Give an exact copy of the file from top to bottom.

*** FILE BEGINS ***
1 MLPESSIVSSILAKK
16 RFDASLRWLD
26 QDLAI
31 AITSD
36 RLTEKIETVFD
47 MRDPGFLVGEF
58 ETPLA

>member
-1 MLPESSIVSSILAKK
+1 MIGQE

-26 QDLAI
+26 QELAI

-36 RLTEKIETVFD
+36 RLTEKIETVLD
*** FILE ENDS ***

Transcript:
1 MLPESSIVSSILAKK
16 RFDASLRWLD
26 QDLAI
31 AITSD
36 RLTEKIETVFD
47 MRDPGFLVGEF
58 ETPLA

>member
-1 MLPESSIVSSILAKK
+1 MIGQE

-26 QDLAI
+26 QELAI

-36 RLTEKIETVFD
+36 RLTEKIETVLD